Fixed Gear Bike: What is it?


A fixed gear bike is a bike with fixed gears. Until recently, they were seen only in velodrome racing.
Here is an example of an uber-hip fixie utilizing an ancient frame (carefully spray-painted gold and then scratched) with all new components. It does however lose some hip points with the addition of the front brake.


Many young people, often tattooed, have chosen to forgo technological advances made in the past 120 years in the field of human-powered vehicles. Eschewing such mechanisms as derailleurs, freewheel hubs, and brakes, they choose to ride fixed gear bikes. On a fixed gear bike, the drive wheel and the rear sprocket are fixed together and always rotate at the same rate. Consequently, the front sprocket and pedals rotate whenever the bicycle's rear wheel is rolling. The effect is that the rider may never "coast" with feet on pedals. (In olden times, before the invention of the freewheel hub, bicycle frames had footrests. The rider could rest his or her feet on these and allow the pedals to spin wildly as he or she descended a hill.) This also means that the fixed gear rider can stop his or her bicycle by applying reverse pressure to the pedals to slow the rate of rotation. Elite riders can skid their rear wheels by hopping them off of the ground and stopping the spin entirely. Really cool kids can "track stand," or remain balanced with no net forward velocity, by pedaling forward and backward and turning the handlebars. (The name is mysterious, as riders in the velodrome never stand still.)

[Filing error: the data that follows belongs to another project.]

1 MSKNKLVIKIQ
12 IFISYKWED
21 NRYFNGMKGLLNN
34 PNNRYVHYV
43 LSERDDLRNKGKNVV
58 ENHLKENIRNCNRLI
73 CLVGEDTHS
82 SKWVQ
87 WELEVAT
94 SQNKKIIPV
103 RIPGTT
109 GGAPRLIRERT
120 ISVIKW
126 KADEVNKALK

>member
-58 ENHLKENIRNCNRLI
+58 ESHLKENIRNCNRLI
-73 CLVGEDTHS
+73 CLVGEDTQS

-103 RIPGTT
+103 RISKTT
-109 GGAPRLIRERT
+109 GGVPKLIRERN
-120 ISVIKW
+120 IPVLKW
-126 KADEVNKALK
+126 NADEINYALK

A claim often heard is, "Fixed gear bikes pedal themselves! They make it so much easier to climb hills and cruise!" This virtue of fixed gear bikes is extolled by fixed gear riders who failed high school physics. It is true that the pedals do continue to turn when the rider is no longer putting energy into the system by converting the body's stored chemical energy into kinetic energy applied to the pedals. However, the kinetic energy of forward motion is turned into potential energy and entropy at the same rate as a freewheeling bike of the same mass coasting up the same hill.


The Relation to Late Capitalism


In societies where modern conditions of production prevail, all of life presents itself as an immense accumulation of spectacles. Life is reduced to survival: a life reduced to economic imperatives. All real, lived experience is replaced with the consumption of commodities, and the whole life is replaced by the assumption of roles. Fixed gear riders are particular about their consumption of commodities produced by the Spectacle and their part in the spectacle of production. Their role, like all roles, is based upon the consumption of commodities. However, this role restricts and prescribes its members' consumption in much greater detail than roles such as Soccer Mom or Mainstream Hip Hop Dude. This may because some aspects of the culture are linked to the DIY music and fanzine community of the 1990's. In fact, many participants from that community--at least, many of those who remained slim and attractive--have picked up on fixed gear bikes as a way to "stay young 'til [they] die."

Examples

Only the right kind of cheap beer. To be caught with a brand consumed by those who are actually poor is in bad form.


Old, heavy bike frames fitted with the newest, lightest components.


Downwardly mobile employment that allows late-night recreation, such as cycle messenger, bartender, or working for a non-profit.


By SteveR of the Landsquids

Only the Right Kind of Cheap Beer

Posted on

Tuesday, October 7, 2008

1 Comment
  1. The 'trackstand' was a logical development of the velodrome 'slow race', popular in Edwardian Britain. Slow racing died out because it is inevitably ever more boring.
    This is not an April fool gag.

    Interesting blog! :)

    ReplyDelete